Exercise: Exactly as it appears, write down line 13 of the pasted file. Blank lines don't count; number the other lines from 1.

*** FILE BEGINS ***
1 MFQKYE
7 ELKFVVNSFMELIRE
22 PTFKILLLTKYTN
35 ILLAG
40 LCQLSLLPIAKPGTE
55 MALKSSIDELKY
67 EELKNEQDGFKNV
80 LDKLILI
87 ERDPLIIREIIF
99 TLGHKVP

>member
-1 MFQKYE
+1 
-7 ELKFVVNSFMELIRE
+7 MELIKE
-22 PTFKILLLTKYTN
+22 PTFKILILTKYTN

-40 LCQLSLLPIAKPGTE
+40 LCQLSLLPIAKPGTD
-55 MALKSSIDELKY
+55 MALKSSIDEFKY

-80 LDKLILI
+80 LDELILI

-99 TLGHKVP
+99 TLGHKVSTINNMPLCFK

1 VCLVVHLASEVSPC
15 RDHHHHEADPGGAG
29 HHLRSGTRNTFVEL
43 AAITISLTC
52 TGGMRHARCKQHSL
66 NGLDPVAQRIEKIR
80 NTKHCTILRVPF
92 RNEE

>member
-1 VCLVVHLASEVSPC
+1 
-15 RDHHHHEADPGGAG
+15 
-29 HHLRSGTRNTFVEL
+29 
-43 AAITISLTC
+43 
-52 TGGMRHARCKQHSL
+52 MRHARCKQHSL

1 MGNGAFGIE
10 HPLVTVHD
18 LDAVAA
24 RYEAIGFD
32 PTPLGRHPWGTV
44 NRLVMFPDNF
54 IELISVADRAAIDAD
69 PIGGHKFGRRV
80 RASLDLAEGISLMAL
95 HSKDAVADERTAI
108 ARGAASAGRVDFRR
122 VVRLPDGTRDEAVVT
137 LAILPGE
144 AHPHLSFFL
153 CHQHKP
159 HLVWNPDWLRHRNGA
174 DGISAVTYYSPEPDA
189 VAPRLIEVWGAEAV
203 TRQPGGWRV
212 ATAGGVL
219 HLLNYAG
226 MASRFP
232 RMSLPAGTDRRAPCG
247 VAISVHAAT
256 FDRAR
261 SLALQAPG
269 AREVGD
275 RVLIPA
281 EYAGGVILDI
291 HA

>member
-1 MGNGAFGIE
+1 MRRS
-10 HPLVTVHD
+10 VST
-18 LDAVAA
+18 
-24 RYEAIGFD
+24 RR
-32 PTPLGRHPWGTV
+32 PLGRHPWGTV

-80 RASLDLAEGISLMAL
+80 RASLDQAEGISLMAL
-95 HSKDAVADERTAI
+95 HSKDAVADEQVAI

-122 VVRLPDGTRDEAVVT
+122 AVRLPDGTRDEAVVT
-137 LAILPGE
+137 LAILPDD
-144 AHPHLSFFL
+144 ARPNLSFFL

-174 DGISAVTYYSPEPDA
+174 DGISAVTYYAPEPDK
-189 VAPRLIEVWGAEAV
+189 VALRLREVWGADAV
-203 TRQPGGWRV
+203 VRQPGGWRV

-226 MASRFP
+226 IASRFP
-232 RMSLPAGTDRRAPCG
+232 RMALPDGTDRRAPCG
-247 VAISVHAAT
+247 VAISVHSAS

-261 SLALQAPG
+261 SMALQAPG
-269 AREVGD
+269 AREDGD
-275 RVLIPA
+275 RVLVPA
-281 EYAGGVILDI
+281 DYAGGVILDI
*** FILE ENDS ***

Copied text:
+1 